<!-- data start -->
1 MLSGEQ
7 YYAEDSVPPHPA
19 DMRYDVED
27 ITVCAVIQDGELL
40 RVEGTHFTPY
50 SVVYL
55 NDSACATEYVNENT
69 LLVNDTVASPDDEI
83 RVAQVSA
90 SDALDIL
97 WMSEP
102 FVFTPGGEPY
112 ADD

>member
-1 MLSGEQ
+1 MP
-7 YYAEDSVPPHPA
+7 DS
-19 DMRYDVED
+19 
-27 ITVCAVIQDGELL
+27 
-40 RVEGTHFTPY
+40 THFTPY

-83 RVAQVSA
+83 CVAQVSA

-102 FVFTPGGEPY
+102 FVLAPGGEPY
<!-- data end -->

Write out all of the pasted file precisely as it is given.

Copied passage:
1 MLSGEQ
7 YYAEDSVPPHPA
19 DMRYDVED
27 ITVCAVIQDGELL
40 RVEGTHFTPY
50 SVVYL
55 NDSACATEYVNENT
69 LLVNDTVASPDDEI
83 RVAQVSA
90 SDALDIL
97 WMSEP
102 FVFTPGGEPY
112 ADD

>member
-1 MLSGEQ
+1 MP
-7 YYAEDSVPPHPA
+7 DS
-19 DMRYDVED
+19 
-27 ITVCAVIQDGELL
+27 
-40 RVEGTHFTPY
+40 THFTPY

-83 RVAQVSA
+83 CVAQVSA

-102 FVFTPGGEPY
+102 FVLAPGGEPY